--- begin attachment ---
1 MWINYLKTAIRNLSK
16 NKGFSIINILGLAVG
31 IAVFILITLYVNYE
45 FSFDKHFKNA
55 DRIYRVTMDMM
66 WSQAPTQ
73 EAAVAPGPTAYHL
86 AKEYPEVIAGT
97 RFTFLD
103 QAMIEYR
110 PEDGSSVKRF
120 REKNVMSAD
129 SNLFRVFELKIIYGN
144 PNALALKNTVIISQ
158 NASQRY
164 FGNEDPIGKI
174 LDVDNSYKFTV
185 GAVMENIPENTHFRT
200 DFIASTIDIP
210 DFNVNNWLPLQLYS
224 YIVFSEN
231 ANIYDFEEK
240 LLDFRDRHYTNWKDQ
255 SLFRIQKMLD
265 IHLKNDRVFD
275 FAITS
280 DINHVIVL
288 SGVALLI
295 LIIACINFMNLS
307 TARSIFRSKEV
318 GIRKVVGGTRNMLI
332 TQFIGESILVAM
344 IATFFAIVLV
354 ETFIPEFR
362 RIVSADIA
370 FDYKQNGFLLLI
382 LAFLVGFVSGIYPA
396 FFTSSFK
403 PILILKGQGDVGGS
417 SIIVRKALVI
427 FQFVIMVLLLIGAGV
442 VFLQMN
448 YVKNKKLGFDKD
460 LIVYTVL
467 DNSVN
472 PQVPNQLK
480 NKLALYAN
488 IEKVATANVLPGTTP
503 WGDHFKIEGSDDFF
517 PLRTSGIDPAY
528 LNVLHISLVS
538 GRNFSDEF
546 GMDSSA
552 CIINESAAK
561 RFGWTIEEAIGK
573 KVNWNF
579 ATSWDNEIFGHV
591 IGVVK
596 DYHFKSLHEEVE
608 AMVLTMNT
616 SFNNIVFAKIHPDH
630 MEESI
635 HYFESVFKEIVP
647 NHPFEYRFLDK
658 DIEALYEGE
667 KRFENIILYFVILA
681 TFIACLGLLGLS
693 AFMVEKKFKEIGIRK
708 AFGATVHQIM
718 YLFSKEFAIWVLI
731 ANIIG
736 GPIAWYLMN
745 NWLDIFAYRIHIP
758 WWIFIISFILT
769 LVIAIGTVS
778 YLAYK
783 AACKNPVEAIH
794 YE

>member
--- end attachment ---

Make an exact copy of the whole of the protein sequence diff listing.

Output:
1 MWINYLKTAIRNLSK
16 NKGFSIINILGLAVG
31 IAVFILITLYVNYE
45 FSFDKHFKNA
55 DRIYRVTMDMM
66 WSQAPTQ
73 EAAVAPGPTAYHL
86 AKEYPEVIAGT
97 RFTFLD
103 QAMIEYR
110 PEDGSSVKRF
120 REKNVMSAD
129 SNLFRVFELKIIYGN
144 PNALALKNTVIISQ
158 NASQRY
164 FGNEDPIGKI
174 LDVDNSYKFTV
185 GAVMENIPENTHFRT
200 DFIASTIDIP
210 DFNVNNWLPLQLYS
224 YIVFSEN
231 ANIYDFEEK
240 LLDFRDRHYTNWKDQ
255 SLFRIQKMLD
265 IHLKNDRVFD
275 FAITS
280 DINHVIVL
288 SGVALLI
295 LIIACINFMNLS
307 TARSIFRSKEV
318 GIRKVVGGTRNMLI
332 TQFIGESILVAM
344 IATFFAIVLV
354 ETFIPEFR
362 RIVSADIA
370 FDYKQNGFLLLI
382 LAFLVGFVSGIYPA
396 FFTSSFK
403 PILILKGQGDVGGS
417 SIIVRKALVI
427 FQFVIMVLLLIGAGV
442 VFLQMN
448 YVKNKKLGFDKD
460 LIVYTVL
467 DNSVN
472 PQVPNQLK
480 NKLALYAN
488 IEKVATANVLPGTTP
503 WGDHFKIEGSDDFF
517 PLRTSGIDPAY
528 LNVLHISLVS
538 GRNFSDEF
546 GMDSSA
552 CIINESAAK
561 RFGWTIEEAIGK
573 KVNWNF
579 ATSWDNEIFGHV
591 IGVVK
596 DYHFKSLHEEVE
608 AMVLTMNT
616 SFNNIVFAKIHPDH
630 MEESI
635 HYFESVFKEIVP
647 NHPFEYRFLDK
658 DIEALYEGE
667 KRFENIILYFVILA
681 TFIACLGLLGLS
693 AFMVEKKFKEIGIRK
708 AFGATVHQIM
718 YLFSKEFAIWVLI
731 ANIIG
736 GPIAWYLMN
745 NWLDIFAYRIHIP
758 WWIFIISFILT
769 LVIAIGTVS
778 YLAYK
783 AACKNPVEAIH
794 YE

>member